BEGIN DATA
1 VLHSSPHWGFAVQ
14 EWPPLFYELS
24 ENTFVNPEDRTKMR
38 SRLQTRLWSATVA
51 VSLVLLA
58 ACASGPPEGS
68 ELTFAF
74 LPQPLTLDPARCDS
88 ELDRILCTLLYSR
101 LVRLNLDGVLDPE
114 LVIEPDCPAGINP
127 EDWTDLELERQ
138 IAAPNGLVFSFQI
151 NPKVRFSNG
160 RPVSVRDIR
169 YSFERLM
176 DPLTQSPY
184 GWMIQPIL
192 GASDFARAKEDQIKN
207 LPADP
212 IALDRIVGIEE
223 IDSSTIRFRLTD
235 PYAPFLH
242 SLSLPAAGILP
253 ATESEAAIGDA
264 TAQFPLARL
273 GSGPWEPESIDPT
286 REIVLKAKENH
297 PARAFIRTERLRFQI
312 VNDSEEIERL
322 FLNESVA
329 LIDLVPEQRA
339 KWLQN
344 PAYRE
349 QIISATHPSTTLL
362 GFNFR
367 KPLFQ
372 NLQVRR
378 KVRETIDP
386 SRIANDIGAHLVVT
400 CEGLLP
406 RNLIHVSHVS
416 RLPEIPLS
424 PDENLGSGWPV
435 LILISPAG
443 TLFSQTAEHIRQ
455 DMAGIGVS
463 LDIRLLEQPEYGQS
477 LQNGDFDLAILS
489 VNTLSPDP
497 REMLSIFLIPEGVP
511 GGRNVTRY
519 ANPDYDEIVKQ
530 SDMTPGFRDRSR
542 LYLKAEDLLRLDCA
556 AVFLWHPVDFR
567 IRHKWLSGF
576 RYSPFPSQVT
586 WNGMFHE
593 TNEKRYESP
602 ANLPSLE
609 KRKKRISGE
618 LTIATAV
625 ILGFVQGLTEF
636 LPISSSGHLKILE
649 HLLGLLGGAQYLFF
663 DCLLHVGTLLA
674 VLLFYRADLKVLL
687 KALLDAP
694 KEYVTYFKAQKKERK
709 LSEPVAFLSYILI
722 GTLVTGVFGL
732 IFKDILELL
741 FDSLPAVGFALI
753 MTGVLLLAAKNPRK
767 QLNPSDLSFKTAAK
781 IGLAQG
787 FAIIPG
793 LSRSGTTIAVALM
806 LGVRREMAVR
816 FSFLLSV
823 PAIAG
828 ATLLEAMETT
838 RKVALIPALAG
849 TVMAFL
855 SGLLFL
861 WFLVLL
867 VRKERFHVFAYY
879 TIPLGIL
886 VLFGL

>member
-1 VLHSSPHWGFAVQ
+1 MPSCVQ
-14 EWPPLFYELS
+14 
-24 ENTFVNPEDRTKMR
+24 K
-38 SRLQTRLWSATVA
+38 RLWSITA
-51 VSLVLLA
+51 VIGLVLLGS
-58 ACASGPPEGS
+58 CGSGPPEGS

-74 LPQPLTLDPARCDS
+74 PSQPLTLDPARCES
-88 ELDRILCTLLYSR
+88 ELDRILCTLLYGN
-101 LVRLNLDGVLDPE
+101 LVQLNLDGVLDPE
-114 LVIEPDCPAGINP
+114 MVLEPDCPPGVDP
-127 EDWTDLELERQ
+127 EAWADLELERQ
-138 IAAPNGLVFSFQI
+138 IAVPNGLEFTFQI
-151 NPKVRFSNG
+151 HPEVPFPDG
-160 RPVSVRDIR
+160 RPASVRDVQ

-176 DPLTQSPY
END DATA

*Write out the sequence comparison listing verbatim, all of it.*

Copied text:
1 VLHSSPHWGFAVQ
14 EWPPLFYELS
24 ENTFVNPEDRTKMR
38 SRLQTRLWSATVA
51 VSLVLLA
58 ACASGPPEGS
68 ELTFAF
74 LPQPLTLDPARCDS
88 ELDRILCTLLYSR
101 LVRLNLDGVLDPE
114 LVIEPDCPAGINP
127 EDWTDLELERQ
138 IAAPNGLVFSFQI
151 NPKVRFSNG
160 RPVSVRDIR
169 YSFERLM
176 DPLTQSPY
184 GWMIQPIL
192 GASDFARAKEDQIKN
207 LPADP
212 IALDRIVGIEE
223 IDSSTIRFRLTD
235 PYAPFLH
242 SLSLPAAGILP
253 ATESEAAIGDA
264 TAQFPLARL
273 GSGPWEPESIDPT
286 REIVLKAKENH
297 PARAFIRTERLRFQI
312 VNDSEEIERL
322 FLNESVA
329 LIDLVPEQRA
339 KWLQN
344 PAYRE
349 QIISATHPSTTLL
362 GFNFR
367 KPLFQ
372 NLQVRR
378 KVRETIDP
386 SRIANDIGAHLVVT
400 CEGLLP
406 RNLIHVSHVS
416 RLPEIPLS
424 PDENLGSGWPV
435 LILISPAG
443 TLFSQTAEHIRQ
455 DMAGIGVS
463 LDIRLLEQPEYGQS
477 LQNGDFDLAILS
489 VNTLSPDP
497 REMLSIFLIPEGVP
511 GGRNVTRY
519 ANPDYDEIVKQ
530 SDMTPGFRDRSR
542 LYLKAEDLLRLDCA
556 AVFLWHPVDFR
567 IRHKWLSGF
576 RYSPFPSQVT
586 WNGMFHE
593 TNEKRYESP
602 ANLPSLE
609 KRKKRISGE
618 LTIATAV
625 ILGFVQGLTEF
636 LPISSSGHLKILE
649 HLLGLLGGAQYLFF
663 DCLLHVGTLLA
674 VLLFYRADLKVLL
687 KALLDAP
694 KEYVTYFKAQKKERK
709 LSEPVAFLSYILI
722 GTLVTGVFGL
732 IFKDILELL
741 FDSLPAVGFALI
753 MTGVLLLAAKNPRK
767 QLNPSDLSFKTAAK
781 IGLAQG
787 FAIIPG
793 LSRSGTTIAVALM
806 LGVRREMAVR
816 FSFLLSV
823 PAIAG
828 ATLLEAMETT
838 RKVALIPALAG
849 TVMAFL
855 SGLLFL
861 WFLVLL
867 VRKERFHVFAYY
879 TIPLGIL
886 VLFGL

>member
-1 VLHSSPHWGFAVQ
+1 MPSCVQ
-14 EWPPLFYELS
+14 
-24 ENTFVNPEDRTKMR
+24 K
-38 SRLQTRLWSATVA
+38 RLWSITA
-51 VSLVLLA
+51 VIGLVLLGS
-58 ACASGPPEGS
+58 CGSGPPEGS

-74 LPQPLTLDPARCDS
+74 PSQPLTLDPARCES
-88 ELDRILCTLLYSR
+88 ELDRILCTLLYGN
-101 LVRLNLDGVLDPE
+101 LVQLNLDGVLDPE
-114 LVIEPDCPAGINP
+114 MVLEPDCPPGVDP
-127 EDWTDLELERQ
+127 EAWADLELERQ
-138 IAAPNGLVFSFQI
+138 IAVPNGLEFTFQI
-151 NPKVRFSNG
+151 HPEVPFPDG
-160 RPVSVRDIR
+160 RPASVRDVQ

-176 DPLTQSPY